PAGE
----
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From Peter Kelly <>
Subject Re: dfedit considerations and challenges.
Date Fri, 06 Mar 2015 11:59:15 GMT
> On 6 Mar 2015, at 5:33 pm, jan i <> wrote:
> hi.
> I have started the work on a new consumer dfedit, which will be a
> standalone exe that on side side connects to DocFormats and on the other
> side to our javascript editor code.

Excellent! Although I would suggest we use a different name - the ‘df’ prefix was intended
to refer to DocFormats specifically (it’s just one of several libraries that an end-user
application would use), and it was also chosen as a poor-mans namespacing mechanism (e.g.
using ‘dfconvert’ instead of ‘convert’, the latter already having been taken my ImageMagick,
which is often installed on many Linux distributions).

So I think we need to come up with a friendly and easily-rememberable name for the app. Perhaps
we could simply call it ‘Corinthia’, though that does risk confusion between the application
and the project (the latter being of much broader scope). But we need something sexy here.

> I have been doing some research and want to hear other opinions.
> Prerequisites:
> dfedit should be available on:
> - IoS with safari providing the rendering engine
> - MacOS with safari providing the rendering engine
> - Windows with IE providing the rendering engine (as far as I can see IE
> rendering engine is available even if IE exe is uninstalled and replaced by
> e.g. firefox).
> - Linux with Firefox providing the rendering engine.

It’s important here to make a distinction between a web browser and a rendering engine.
Safari, IE, and Firefox, and other web browser are applications which utilise a particular
library for displaying web content (respectively, WebKit, Trident/MSHTML, and Gecko). Any
editing application we build would not be using the former, but would instead be using the

Under iOS, there is a view class called UIWebView which can be used to display web content.
It uses WebKit, but that’s just an implementation detail. UX Write uses this class.

OS X provides a similar class simply called WebView, which also uses WebKit behind the scenes.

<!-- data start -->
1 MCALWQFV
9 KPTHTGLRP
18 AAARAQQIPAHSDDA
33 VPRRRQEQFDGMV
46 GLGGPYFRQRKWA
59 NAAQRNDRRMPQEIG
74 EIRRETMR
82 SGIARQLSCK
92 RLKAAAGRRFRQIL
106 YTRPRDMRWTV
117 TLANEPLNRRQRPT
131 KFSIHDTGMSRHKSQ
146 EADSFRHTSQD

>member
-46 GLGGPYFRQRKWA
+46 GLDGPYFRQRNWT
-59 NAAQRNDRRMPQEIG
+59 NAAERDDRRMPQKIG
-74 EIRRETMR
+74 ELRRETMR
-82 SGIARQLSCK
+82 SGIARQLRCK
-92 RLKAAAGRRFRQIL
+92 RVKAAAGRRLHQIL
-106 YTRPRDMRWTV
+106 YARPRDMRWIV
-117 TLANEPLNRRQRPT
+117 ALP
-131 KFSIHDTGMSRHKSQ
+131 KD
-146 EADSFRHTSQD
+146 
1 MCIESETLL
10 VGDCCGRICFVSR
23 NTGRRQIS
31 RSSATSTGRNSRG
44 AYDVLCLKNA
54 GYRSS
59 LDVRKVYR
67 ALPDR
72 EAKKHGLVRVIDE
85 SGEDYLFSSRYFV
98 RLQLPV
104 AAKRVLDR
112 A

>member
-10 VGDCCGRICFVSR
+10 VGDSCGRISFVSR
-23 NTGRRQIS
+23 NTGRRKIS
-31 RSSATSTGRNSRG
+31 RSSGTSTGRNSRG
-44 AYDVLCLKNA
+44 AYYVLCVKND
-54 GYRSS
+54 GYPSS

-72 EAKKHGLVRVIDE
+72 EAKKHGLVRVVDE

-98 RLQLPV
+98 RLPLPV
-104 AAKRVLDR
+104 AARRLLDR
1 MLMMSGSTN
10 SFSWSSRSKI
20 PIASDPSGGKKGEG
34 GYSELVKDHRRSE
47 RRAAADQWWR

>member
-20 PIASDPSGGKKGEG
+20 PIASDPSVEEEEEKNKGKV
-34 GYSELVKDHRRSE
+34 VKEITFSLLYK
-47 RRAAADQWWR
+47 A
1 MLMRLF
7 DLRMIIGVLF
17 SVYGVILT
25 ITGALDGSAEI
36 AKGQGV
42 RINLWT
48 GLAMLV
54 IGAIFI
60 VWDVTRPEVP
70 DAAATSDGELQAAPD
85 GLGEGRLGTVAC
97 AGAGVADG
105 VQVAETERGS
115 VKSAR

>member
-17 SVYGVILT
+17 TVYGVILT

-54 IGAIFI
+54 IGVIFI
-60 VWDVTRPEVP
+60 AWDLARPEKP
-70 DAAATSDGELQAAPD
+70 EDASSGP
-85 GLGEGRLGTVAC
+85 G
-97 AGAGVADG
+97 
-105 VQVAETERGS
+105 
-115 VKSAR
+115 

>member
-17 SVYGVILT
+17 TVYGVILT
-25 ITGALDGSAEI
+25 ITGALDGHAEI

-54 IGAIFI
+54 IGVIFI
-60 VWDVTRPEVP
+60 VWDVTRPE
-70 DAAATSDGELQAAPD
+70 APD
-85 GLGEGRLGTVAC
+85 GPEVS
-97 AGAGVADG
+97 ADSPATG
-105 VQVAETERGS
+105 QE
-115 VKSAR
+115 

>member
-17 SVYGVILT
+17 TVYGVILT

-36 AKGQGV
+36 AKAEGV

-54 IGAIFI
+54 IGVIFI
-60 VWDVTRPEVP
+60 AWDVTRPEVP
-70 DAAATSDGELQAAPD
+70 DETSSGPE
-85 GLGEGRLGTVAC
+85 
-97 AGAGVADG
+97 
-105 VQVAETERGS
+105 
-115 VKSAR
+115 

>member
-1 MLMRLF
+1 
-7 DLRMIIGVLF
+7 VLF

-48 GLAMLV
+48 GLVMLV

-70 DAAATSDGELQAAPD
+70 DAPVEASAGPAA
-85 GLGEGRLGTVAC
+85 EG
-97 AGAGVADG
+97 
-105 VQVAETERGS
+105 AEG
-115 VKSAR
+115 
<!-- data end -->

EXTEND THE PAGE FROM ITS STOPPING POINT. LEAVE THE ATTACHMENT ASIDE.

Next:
As of fairly recently it’s now possible to get broader access to more of the actual WebKit
API on iOS (see <>) whereas
it used to be quite limited. OS X, to the best of my knowledge, has always provided applications
with the full WebKit API.

Windows has, since the 90s, provided an API for using Trident/HTML to applications. I’m
not familiar with the API (and actually I suspect there’s more than one, at minimum one
for C++ and one for .NET - maybe Dennis might know more about this than me).

It seems very odd to think about it now, but as some of you will remember, the US Department
of Justice held an antitrust case against Microsoft in the late 90s, arguing that distributing
IE as part of windows was anti-competitive (Netscape being the main victim at the time). Part
of Microsoft’s argument was that it couldn’t simply remove it altogether, as there were
many third-party applications which use the MSHTML API for either displaying web pages or
their own HTML-generated content. I remember doing something like this back in 1996 or 1997
in Delphi, which provided it’s own wrapper around the APIs.

On Linux, I’m even less sure about what the situation is. I assume there are versions of
WebKit that could be used directly as such (that is, without libraries that wrap around it
like Qt), and similarly for Gecko. The only such project I can think of off the top of my
head is WebKitGtk+ (

It’s disappointing to hear that qtWebKit has been discontinued, and I think it’s unfortunate
that they require the existence of Chrome on a machine to make it work. Nonetheless, I think
this would still be the best approach for targeting cross-platform desktop apps.

Regarding iOS and Android: I think that a cross-platform application which runs on both desktops
and mobile operating systems using the same UI is a flawed idea, due to the vastly different
form factors and ways in which people use tablets and mobile phones. Just look at LibreOffice’s
attempts at porting to Android, and MS Office 2013 running in a windows surface. Mobile versions
should have interfaces specifically designed for the form factor. Hence the reason for having
multiple independent libraries that can be used to build different applications on top of.

> I have not found other interesting kits, so right now it seems I have to:
> - support webkit
> - support firefox engine
> - support IE engine
> This would mean I would write an abstraction layer, but maybe this is a
> better long term solutiion.

I would suggest Qt - since this already provides an abstraction layer (albeit at the cost
of requiring chrome installation). Other than that, sadly, I think the answer is that yes,
you would need an abstraction layer. But we still need a UI toolkit, and Qt seems to be a
good choice.

Having said that, having a “sample” app targeted at each might be a useful demonstration
of the versatility of the libraries that are part of our project. Though that’s a separate
task from building the main editing application itself.

Dr Peter M. Kelly

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